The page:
Marine sponsored the Southern 80 ski race again this year, and as
usual it was an absolutely fabulous weekend. The weather was kind,
the crowds were up on previous years and, most importantly, the on-water
action was spectacular.
I did get a bit of a shock, though, when I was unexpectedly and
most pleasantly surprised to be presented with a very attractive
silver tray in recognition of Club Marine’s nine-year association and
sponsorship of the Southern 80 Ski Race. The occasion was the sponsors
and owners cocktail party on the Friday night of the big weekend.
Receiving the award made me think back to ten years
ago when a good friend of mine said to me, “Mate, you’ve got to come
up to Echuca and see the Southern 80 water ski race!” I went,
and the rest is history. Club Marine has sponsored the event ever
But the biggest surprise to me was the passage of time.
Where have those ten years gone? You’ve heard it all before and probably
said it yourself, but boy doesn’t the passing of time seem to
accelerate in direct proportion to the degree of complexity of
New editor, Chris Beattie, came to the Southern 80
this year, and as he is a complete ski racing neophyte, I enjoyed
watching him get blown away by the spectacle that is this great race.
He was even able to capture a few half decent photographs!!
But it is an extraordinary event deserving of much
greater and broader recognition than it currently receives.
See the report beginning on page 34 for a detailed account of
all the action and who won what.
From my side of the desk, the summer just past has
been kind to boat owners, with a slightly lower than usual claims
rate. In fact, had it not been for the storms that struck the east
coast and Tasmania in February, Club Marine would’ve experienced a record low result
for losses over the peak boating months.
I guess some would say that the rather mild summer
experienced has had a lot to do with this outcome. Alternatively,
there wouldn’t be a region in Australia that hasn’t appreciated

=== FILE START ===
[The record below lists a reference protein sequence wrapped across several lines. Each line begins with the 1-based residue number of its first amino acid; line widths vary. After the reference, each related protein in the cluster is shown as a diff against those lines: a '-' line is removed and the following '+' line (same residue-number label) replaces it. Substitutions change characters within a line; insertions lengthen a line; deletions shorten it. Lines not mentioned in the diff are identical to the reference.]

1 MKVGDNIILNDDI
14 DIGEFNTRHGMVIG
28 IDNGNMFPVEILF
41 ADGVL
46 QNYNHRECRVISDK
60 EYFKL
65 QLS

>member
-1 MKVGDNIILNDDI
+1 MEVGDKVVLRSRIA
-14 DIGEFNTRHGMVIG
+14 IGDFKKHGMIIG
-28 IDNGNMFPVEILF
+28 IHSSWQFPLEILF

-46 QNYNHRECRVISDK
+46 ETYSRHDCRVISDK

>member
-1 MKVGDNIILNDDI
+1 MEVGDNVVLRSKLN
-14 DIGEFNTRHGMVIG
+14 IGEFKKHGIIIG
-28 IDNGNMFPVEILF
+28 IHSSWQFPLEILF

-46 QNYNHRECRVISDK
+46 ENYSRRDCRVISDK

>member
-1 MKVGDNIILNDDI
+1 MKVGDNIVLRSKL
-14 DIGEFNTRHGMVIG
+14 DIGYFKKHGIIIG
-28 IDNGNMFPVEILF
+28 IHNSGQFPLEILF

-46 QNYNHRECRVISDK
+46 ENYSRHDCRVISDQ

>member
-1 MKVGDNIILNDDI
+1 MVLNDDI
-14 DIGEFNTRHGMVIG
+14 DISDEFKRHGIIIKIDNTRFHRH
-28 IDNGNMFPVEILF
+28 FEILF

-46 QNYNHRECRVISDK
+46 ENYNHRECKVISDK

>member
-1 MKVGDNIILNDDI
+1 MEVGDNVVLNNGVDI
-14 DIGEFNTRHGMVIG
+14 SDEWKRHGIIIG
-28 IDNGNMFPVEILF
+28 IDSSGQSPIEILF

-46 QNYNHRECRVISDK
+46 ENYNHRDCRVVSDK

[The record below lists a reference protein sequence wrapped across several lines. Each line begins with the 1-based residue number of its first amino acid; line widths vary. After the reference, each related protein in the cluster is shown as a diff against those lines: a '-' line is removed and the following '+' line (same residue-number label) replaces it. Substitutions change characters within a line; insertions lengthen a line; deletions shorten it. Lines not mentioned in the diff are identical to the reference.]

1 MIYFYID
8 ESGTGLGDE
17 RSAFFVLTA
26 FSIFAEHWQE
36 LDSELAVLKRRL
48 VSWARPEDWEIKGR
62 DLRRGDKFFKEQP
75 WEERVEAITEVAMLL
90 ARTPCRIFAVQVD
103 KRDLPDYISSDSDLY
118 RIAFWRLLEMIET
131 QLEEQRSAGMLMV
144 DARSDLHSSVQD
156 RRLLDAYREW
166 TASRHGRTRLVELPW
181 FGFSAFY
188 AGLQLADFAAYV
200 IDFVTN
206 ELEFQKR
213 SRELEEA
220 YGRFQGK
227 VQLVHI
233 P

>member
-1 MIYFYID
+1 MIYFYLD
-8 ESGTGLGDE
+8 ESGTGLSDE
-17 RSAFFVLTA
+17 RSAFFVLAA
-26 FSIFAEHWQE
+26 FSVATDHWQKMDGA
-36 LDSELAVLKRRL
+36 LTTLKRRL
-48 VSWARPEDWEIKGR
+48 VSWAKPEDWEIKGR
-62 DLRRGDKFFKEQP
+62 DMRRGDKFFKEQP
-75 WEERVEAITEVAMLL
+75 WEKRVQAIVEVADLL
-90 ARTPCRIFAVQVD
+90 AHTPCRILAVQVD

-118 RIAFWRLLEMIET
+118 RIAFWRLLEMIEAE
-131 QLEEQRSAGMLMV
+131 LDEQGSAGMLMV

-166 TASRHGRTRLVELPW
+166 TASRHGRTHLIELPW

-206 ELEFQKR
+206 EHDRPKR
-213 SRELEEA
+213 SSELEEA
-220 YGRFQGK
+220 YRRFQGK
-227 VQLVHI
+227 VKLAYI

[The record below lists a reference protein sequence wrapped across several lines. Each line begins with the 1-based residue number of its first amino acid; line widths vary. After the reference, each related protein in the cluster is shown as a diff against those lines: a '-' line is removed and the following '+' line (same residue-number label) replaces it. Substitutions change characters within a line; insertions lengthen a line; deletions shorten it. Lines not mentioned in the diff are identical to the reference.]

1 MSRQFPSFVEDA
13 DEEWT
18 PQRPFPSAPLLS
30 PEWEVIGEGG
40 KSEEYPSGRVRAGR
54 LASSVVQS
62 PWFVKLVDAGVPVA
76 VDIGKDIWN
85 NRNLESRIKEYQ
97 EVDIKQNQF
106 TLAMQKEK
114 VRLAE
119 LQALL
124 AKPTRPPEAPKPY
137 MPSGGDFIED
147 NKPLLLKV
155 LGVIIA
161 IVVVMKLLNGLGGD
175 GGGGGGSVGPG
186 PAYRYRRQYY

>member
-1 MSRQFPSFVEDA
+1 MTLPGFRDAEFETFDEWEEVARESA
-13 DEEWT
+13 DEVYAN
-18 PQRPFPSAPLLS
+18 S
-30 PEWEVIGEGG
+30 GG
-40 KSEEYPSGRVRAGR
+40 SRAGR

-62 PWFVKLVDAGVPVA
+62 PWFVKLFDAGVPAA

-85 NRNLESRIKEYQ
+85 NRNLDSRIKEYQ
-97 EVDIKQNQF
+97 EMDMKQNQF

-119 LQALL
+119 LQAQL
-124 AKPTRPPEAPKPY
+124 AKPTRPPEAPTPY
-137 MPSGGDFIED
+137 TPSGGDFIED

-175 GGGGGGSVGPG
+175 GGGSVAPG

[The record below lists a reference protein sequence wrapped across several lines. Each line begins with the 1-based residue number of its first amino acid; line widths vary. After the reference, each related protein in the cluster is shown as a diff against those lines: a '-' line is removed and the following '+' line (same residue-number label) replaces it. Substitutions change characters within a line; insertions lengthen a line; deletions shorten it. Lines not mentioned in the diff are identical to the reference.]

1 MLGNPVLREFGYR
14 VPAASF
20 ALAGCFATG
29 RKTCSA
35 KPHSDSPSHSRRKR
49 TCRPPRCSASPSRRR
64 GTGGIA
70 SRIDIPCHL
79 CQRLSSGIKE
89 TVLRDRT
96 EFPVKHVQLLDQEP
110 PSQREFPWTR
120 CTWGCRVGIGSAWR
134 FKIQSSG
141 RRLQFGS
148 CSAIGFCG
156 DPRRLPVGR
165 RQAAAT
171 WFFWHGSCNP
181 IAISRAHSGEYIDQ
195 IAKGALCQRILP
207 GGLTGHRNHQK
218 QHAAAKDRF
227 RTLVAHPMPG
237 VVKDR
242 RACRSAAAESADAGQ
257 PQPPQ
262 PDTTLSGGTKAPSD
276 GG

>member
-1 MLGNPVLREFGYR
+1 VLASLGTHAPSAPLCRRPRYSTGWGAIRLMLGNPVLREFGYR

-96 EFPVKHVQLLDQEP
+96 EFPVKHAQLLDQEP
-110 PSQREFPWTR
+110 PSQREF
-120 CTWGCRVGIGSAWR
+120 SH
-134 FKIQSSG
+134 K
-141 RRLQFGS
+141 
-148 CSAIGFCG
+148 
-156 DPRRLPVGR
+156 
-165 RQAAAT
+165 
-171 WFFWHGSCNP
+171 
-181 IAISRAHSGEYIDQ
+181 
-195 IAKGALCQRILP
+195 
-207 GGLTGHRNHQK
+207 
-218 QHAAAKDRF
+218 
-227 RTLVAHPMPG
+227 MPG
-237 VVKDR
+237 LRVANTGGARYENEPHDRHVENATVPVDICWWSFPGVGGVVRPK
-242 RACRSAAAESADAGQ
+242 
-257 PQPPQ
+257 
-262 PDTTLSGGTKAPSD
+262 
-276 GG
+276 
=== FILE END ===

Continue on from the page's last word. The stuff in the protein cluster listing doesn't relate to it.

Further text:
the rainfall that seemed to be wide spread in areas sorely in need
of a good soaking.
Something else that became apparent this summer was
the obvious market acceptance of imported boats. The sale of larger
moored imported craft has long been accepted in Australia, but in
the last few years we have started to see an ever-increasing number
of imported trailerable boats, not only in the various show rooms,
but also in large numbers down at the boat ramp.
Australian manufacturers who have struggled to keep
up with orders are finding that some of their long-term retail distributors
are being forced to go direct to overseas manufacturers, usually in
the USA, to source product that can be landed sooner and at a price,
in some cases, well below that of the locally manufactured boats.
I’ve had the opportunity to have a close look at some of these
boats and I must say I’ve been impressed. The standard of fit-out
and finish is very high, and the safety features are impressive.
The litigious USA market has obviously forced a higher emphasis on
safety that is reflected in their boats and we, as a secondary market,
are benefiting greatly as
In my opinion, these imports are here to stay, so local
manufacturers will have to step-up and meet the demands of a more
knowledgeable consumer or face oblivion.
Anyway, enjoy the magazine and remember that your safety
is our top priority.